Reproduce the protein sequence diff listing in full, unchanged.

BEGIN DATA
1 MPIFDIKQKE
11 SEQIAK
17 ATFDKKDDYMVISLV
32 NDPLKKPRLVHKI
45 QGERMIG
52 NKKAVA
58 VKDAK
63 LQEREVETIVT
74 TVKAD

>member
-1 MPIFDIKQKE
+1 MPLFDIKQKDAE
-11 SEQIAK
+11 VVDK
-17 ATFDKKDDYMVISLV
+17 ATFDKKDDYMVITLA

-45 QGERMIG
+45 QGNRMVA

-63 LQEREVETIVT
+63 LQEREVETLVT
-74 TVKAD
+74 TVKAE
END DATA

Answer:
1 MPIFDIKQKE
11 SEQIAK
17 ATFDKKDDYMVISLV
32 NDPLKKPRLVHKI
45 QGERMIG
52 NKKAVA
58 VKDAK
63 LQEREVETIVT
74 TVKAD

>member
-1 MPIFDIKQKE
+1 MPLFDIKQKDAE
-11 SEQIAK
+11 VVDK
-17 ATFDKKDDYMVISLV
+17 ATFDKKDDYMVITLA

-45 QGERMIG
+45 QGNRMVA

-63 LQEREVETIVT
+63 LQEREVETLVT
-74 TVKAD
+74 TVKAE